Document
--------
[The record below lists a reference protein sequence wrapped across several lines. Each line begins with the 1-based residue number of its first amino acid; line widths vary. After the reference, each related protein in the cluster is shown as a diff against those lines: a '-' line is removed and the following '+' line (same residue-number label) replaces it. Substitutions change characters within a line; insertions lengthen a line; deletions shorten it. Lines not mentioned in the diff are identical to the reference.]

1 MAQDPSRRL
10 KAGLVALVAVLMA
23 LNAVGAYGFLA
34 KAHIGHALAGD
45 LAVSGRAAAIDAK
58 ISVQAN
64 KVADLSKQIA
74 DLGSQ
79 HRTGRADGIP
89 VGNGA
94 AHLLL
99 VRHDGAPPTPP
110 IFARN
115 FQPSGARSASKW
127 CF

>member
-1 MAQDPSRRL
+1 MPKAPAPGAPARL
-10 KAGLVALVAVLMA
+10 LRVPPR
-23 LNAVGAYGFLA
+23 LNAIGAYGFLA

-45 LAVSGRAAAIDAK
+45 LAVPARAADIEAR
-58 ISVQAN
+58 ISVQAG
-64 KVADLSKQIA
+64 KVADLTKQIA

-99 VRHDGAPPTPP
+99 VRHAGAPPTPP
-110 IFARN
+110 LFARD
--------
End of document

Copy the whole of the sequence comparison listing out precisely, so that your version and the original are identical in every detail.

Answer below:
[The record below lists a reference protein sequence wrapped across several lines. Each line begins with the 1-based residue number of its first amino acid; line widths vary. After the reference, each related protein in the cluster is shown as a diff against those lines: a '-' line is removed and the following '+' line (same residue-number label) replaces it. Substitutions change characters within a line; insertions lengthen a line; deletions shorten it. Lines not mentioned in the diff are identical to the reference.]

1 MAQDPSRRL
10 KAGLVALVAVLMA
23 LNAVGAYGFLA
34 KAHIGHALAGD
45 LAVSGRAAAIDAK
58 ISVQAN
64 KVADLSKQIA
74 DLGSQ
79 HRTGRADGIP
89 VGNGA
94 AHLLL
99 VRHDGAPPTPP
110 IFARN
115 FQPSGARSASKW
127 CF

>member
-1 MAQDPSRRL
+1 MPKAPAPGAPARL
-10 KAGLVALVAVLMA
+10 LRVPPR
-23 LNAVGAYGFLA
+23 LNAIGAYGFLA

-45 LAVSGRAAAIDAK
+45 LAVPARAADIEAR
-58 ISVQAN
+58 ISVQAG
-64 KVADLSKQIA
+64 KVADLTKQIA

-99 VRHDGAPPTPP
+99 VRHAGAPPTPP
-110 IFARN
+110 LFARD